2. Buy in bulk. If you buy a case of any item, you get a 10% discount. Products usually come in cases of 6 or 12 and you can find the exact number either by asking or looking in the lower left-hand corner of the price tag.  You can use coupons with cases but you will not get the discount if you get a case of something that is already on sale.  This may vary by store.

FAQs

  1. How much time do you spend doing all this each week?  I know it seems like a lot!  And at first it might feel that way too.  But eventually it becomes second nature.  I spend between 1 and 2 hours on finding + printing coupons, meal planning, and organizing my grocery list.  I tend to get lost in grocery stores and spend 4-5 hours shopping BUT when I’m not meandering the aisle I can do it in about 30 minutes.  I organize my list + my coupons by the rows of the store.
  2. What the heck do I do with those $x.00/2 items coupons?  Wait for the product to go on sale 2/$x,00 (like I did with the granola bars above).  Or use them with another coupon.  Or do both.  😉
  3. How do I know what’s on sale?  Whole Foods’ sales run Wednesday to Tuesday and the flyer can be found from their homepage.  There likely are more sales int he store than listed and this is where those coupon blogs come in handy again.  Each does a weekly match-up.Baltimore folks: I have yet to find a good match-up for our stores.  I will update this when I do!  For now, I suggest using Healthy Life Deals’ Cheat Sheet.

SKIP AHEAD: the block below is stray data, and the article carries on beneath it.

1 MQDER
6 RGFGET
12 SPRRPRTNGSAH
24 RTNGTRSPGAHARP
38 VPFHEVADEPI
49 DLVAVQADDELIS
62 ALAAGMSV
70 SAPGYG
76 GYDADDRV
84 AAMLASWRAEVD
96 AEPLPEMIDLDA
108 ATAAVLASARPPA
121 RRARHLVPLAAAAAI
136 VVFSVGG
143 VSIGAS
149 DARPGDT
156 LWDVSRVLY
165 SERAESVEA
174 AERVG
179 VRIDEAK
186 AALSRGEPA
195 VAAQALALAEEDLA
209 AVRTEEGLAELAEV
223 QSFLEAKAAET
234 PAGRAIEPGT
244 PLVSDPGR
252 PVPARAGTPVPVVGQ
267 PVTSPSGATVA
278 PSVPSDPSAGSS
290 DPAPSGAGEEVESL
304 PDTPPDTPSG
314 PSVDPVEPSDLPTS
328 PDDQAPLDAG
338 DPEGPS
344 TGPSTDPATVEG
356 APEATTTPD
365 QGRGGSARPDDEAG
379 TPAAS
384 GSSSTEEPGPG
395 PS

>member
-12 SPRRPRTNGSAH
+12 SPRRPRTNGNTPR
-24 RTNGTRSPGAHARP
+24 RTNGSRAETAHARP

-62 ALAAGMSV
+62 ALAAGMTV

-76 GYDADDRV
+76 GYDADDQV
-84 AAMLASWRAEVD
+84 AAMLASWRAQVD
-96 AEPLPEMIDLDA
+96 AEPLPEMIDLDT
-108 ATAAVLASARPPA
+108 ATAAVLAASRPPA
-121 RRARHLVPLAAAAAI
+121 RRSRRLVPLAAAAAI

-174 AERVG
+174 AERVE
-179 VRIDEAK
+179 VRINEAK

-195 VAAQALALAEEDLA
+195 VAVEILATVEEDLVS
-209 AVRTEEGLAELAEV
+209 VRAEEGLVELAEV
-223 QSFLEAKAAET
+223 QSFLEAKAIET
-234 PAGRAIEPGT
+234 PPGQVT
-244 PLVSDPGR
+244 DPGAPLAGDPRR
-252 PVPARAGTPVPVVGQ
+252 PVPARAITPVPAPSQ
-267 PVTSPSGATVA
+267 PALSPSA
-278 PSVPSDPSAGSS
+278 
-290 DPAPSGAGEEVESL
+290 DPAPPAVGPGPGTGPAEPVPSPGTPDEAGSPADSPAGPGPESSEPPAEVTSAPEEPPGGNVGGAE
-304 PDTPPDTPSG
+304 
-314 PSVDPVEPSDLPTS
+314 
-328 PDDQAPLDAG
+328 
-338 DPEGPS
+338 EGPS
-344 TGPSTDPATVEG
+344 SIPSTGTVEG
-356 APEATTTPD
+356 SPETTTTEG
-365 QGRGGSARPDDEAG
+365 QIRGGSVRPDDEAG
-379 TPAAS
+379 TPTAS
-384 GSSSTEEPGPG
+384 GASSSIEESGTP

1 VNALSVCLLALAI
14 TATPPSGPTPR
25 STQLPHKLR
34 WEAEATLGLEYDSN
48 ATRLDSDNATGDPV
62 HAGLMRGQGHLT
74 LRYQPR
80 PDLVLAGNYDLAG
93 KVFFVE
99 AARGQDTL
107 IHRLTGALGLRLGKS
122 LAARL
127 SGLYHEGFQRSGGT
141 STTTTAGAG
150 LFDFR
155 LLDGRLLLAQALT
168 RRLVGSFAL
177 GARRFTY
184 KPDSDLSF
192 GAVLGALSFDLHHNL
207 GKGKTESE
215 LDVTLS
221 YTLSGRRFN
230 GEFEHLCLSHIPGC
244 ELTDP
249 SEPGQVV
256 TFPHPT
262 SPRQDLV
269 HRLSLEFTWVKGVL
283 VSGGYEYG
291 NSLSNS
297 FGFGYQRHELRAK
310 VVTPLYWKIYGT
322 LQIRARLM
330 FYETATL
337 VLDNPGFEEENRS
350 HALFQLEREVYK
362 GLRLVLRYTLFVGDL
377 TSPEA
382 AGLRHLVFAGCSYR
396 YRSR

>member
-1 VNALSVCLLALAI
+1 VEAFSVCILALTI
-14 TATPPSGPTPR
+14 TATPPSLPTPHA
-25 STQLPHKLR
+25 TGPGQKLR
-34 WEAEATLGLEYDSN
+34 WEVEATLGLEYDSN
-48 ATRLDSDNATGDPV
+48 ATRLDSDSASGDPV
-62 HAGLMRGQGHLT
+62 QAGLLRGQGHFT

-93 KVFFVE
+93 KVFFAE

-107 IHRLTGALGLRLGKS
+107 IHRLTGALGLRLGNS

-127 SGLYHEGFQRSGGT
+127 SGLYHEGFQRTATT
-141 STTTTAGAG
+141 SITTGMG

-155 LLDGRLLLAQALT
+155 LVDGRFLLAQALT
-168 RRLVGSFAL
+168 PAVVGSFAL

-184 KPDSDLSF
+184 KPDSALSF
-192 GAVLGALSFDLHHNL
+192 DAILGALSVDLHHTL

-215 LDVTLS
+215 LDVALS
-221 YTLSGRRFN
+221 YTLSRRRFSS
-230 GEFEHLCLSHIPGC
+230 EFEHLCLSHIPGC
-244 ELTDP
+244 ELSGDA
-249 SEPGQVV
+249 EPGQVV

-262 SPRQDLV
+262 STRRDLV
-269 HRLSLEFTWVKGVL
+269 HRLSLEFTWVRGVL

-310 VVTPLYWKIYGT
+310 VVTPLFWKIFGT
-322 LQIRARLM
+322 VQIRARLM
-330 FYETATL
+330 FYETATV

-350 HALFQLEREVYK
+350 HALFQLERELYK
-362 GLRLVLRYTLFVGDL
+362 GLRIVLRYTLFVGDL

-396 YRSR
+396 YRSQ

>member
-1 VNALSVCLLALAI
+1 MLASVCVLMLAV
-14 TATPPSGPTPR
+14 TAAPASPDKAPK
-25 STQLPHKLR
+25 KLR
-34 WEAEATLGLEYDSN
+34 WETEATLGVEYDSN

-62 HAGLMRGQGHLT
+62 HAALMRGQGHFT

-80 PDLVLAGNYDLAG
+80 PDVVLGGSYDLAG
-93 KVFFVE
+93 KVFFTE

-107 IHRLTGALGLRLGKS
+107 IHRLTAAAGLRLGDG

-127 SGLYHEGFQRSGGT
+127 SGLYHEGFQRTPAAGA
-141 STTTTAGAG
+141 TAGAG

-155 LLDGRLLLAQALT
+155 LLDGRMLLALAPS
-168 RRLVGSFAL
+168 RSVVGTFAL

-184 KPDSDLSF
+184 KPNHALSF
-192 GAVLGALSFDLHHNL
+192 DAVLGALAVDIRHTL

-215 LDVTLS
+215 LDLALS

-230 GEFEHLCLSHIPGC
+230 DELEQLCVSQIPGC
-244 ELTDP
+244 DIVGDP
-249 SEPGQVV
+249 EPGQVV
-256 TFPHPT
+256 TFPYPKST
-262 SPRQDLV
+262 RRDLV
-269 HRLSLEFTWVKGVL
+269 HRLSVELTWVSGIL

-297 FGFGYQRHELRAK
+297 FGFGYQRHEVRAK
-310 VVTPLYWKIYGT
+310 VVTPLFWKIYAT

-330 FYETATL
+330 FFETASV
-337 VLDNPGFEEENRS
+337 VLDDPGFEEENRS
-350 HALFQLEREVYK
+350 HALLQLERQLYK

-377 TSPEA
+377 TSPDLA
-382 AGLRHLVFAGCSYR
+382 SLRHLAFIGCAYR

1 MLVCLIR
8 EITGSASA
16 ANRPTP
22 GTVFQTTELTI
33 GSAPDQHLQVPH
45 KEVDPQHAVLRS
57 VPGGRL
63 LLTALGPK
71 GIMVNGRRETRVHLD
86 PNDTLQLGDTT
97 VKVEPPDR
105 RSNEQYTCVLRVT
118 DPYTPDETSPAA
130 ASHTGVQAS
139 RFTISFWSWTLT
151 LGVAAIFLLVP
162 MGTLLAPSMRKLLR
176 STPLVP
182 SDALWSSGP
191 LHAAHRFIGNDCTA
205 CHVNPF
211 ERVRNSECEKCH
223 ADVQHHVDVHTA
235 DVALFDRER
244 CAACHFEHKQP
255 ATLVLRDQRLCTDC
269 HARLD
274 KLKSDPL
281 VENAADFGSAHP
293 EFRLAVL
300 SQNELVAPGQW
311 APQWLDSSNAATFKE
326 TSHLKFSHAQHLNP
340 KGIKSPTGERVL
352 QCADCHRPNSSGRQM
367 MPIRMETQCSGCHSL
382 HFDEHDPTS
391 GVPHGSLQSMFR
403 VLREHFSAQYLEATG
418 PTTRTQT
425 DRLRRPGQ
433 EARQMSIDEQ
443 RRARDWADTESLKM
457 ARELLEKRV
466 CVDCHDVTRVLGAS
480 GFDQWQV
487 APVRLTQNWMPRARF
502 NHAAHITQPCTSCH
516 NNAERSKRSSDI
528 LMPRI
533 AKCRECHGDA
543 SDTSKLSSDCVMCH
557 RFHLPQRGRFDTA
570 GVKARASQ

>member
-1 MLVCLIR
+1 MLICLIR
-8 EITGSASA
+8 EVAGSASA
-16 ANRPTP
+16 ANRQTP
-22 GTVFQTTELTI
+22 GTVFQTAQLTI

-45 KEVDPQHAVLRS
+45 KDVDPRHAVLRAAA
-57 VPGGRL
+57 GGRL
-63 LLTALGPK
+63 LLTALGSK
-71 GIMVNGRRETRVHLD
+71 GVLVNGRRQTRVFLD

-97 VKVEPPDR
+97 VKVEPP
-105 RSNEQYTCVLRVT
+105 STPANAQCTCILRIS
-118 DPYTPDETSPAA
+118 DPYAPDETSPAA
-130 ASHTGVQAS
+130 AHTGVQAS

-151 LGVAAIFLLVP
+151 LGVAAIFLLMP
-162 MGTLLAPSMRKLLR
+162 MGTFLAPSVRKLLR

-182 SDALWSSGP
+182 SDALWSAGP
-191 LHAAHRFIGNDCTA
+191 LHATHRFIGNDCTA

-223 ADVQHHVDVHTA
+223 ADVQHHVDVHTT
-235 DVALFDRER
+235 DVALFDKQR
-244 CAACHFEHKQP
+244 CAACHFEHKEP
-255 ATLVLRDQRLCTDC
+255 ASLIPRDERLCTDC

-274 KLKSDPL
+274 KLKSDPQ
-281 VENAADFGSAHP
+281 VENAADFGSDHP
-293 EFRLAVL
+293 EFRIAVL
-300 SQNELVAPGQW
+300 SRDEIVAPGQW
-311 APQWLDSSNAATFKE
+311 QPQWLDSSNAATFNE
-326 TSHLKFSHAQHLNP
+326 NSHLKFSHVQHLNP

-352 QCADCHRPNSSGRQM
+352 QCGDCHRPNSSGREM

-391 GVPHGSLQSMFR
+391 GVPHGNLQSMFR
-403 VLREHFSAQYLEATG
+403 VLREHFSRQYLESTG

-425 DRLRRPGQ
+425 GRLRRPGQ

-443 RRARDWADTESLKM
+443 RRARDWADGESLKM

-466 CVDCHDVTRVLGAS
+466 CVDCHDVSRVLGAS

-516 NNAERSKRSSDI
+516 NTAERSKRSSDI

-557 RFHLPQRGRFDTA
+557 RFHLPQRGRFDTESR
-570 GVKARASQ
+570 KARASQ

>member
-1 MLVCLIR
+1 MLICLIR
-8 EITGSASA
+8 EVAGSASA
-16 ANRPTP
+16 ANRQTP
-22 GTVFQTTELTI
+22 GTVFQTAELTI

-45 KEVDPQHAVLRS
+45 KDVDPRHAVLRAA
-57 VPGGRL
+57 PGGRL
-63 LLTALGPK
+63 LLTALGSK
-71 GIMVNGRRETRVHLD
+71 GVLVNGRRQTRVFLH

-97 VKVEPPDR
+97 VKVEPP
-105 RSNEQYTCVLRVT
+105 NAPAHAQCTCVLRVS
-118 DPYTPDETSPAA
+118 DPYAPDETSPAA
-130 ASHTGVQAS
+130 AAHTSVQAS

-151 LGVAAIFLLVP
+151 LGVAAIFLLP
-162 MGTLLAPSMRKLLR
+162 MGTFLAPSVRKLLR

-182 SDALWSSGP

4. Are there any couponing “rules” I should know about?  Here’s a crash course in Couponing etiquetteBe nice, be respectful, be honest, be fair.Do tell your cashier ahead of time that you will be using a lot of coupons andlet anyone who comes in line behind you know that it might take a while.
    Do not snap at the cashier if s/he isn’t sure what to do, steal all of the sticky coupons off the x container (sometimes manufacturer’s will put coupons right onto their products), try to use one coupon for another product, etc.  The grocery industry can easily pull these awesome savings out from under us at any time.  Don’t contribute to a negative couponing culture.
  5. So I’m going to start saving $100s with this, right?  Like on Extreme Couponing?  Um, not so much.  Consider this the part where I talk about managing expectations.  Some weeks I save more than I spend.  I try to do it every week but it still doesn’t happen.  Have I saved several $100s since I started couponing in the spring?  Undoubtedly.  But some weeks I save less than $10.  My thoughts are: if I want to buy x product and there’s a coupon available, why not use it?  I would have bought it regardless so all I’m doing is keeping extra $$$ in my pocket.  Understand that extreme couponing takes time…to learn and to dedicate to it.  For now, the basics will still help you out…poor grad student or not.  😉